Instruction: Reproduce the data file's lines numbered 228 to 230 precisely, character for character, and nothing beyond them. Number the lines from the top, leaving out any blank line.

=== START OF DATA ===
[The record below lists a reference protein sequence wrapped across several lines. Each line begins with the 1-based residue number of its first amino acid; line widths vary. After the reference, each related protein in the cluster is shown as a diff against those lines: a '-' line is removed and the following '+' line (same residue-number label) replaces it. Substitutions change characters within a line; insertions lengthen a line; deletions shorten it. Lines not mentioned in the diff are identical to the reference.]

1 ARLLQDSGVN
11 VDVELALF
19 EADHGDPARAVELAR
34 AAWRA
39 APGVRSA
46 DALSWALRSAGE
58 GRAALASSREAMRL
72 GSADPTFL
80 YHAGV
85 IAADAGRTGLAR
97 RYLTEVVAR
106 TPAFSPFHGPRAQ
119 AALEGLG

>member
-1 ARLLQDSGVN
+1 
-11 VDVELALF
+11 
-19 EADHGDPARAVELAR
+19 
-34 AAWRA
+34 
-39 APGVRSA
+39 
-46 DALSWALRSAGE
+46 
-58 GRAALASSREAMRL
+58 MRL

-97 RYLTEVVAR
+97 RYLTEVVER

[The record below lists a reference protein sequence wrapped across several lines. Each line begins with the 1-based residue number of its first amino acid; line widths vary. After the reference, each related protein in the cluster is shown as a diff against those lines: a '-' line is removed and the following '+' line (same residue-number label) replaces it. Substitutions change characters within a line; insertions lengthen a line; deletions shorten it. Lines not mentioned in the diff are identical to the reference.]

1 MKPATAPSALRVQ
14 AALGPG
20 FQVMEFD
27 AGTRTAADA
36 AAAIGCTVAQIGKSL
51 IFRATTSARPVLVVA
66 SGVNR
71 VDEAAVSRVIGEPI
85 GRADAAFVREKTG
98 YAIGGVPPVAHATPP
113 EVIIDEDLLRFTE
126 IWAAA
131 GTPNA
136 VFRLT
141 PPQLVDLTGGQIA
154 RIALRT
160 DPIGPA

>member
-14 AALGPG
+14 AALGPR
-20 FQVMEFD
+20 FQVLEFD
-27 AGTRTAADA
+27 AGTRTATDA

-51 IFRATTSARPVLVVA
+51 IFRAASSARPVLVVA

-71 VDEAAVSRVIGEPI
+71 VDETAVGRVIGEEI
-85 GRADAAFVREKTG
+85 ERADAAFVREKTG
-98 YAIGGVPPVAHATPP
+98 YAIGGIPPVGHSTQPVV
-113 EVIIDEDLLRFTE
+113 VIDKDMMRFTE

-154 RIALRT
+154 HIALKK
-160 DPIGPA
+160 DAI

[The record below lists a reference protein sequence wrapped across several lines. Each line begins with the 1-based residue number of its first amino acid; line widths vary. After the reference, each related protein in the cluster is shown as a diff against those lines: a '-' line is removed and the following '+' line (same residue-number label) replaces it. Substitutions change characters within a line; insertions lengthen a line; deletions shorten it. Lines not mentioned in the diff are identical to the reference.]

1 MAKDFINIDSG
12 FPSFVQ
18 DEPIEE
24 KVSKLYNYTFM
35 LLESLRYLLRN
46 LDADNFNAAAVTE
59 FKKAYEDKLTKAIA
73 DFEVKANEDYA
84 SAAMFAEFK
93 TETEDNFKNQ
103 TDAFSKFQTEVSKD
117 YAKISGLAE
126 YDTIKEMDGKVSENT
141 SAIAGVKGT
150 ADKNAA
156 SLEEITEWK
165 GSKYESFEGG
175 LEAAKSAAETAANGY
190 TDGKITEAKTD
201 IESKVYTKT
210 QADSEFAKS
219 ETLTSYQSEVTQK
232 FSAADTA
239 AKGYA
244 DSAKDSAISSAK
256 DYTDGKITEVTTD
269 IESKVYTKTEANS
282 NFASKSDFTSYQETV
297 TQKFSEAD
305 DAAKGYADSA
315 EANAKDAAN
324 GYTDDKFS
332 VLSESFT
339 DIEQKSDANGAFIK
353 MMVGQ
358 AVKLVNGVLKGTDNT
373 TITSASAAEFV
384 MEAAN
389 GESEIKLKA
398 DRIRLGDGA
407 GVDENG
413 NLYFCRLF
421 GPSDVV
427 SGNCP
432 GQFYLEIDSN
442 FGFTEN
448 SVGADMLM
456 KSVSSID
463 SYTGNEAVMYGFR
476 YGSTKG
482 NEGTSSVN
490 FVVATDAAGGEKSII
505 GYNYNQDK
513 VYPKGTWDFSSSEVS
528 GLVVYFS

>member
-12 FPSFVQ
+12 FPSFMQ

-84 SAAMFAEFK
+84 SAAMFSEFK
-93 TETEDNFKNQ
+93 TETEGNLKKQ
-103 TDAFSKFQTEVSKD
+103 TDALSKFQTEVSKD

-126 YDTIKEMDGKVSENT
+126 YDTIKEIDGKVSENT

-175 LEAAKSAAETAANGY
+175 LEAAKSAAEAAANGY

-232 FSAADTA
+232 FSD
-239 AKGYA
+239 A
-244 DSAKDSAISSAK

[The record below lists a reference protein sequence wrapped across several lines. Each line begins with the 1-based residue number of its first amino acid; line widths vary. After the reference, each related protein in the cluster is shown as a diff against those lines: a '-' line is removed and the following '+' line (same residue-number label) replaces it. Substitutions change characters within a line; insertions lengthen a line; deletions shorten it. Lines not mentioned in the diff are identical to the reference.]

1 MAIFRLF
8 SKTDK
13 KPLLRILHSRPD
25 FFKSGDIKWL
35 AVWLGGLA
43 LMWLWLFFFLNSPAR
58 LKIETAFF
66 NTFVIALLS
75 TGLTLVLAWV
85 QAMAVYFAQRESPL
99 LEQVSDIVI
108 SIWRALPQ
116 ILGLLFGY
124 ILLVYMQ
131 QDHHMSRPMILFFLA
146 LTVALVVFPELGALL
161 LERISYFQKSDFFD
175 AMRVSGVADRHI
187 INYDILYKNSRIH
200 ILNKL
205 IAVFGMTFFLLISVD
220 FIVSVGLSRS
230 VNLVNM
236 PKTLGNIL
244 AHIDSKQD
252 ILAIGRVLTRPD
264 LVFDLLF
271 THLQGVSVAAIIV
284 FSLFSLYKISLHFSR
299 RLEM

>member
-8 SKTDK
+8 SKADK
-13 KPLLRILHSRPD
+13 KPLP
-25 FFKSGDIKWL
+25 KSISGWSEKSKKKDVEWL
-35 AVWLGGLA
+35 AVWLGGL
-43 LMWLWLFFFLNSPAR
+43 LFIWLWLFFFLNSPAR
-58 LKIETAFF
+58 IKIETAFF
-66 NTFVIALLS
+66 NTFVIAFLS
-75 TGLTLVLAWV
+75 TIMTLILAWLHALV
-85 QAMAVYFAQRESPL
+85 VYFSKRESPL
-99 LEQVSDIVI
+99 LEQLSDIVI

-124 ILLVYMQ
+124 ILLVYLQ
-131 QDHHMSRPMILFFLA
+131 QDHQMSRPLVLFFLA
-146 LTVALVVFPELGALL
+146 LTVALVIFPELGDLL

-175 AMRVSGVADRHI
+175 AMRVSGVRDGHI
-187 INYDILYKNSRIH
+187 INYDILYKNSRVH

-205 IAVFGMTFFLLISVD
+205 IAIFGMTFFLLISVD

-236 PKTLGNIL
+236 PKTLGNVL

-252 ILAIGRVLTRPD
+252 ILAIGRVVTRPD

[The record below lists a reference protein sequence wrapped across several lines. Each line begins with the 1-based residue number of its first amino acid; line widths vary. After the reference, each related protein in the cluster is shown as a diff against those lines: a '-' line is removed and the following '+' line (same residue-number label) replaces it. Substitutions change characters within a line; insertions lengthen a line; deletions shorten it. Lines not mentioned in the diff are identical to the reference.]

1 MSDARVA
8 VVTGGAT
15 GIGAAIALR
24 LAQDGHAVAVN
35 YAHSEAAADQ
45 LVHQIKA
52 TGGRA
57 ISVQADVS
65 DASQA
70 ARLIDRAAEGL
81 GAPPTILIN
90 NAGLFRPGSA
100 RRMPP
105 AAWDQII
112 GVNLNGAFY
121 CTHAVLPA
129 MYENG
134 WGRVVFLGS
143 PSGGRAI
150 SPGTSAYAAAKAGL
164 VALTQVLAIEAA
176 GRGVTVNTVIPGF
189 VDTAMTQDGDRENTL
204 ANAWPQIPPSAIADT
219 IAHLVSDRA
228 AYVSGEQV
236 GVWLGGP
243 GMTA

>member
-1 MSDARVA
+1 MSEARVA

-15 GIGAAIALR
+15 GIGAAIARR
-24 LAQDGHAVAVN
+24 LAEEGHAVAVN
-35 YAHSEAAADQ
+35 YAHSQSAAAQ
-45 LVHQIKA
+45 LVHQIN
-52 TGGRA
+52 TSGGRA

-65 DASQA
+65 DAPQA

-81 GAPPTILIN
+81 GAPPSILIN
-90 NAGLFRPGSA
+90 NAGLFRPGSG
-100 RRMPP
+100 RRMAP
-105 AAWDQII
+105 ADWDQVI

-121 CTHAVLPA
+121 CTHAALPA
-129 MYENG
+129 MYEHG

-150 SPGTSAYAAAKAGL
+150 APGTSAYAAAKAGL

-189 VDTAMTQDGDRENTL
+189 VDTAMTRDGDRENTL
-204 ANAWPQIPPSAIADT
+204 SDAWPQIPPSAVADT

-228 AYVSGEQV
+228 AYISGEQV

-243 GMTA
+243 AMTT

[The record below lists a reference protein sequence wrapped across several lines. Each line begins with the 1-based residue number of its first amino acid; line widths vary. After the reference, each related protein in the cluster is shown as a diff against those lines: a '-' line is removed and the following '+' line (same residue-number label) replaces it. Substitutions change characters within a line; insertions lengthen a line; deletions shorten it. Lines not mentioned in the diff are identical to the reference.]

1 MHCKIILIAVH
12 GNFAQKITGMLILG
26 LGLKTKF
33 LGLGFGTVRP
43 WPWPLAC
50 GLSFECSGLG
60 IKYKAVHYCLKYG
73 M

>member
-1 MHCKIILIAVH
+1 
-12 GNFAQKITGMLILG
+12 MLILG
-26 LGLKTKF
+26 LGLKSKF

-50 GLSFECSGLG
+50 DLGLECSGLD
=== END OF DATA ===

112 GVNLNGAFY
121 CTHAVLPA
129 MYENG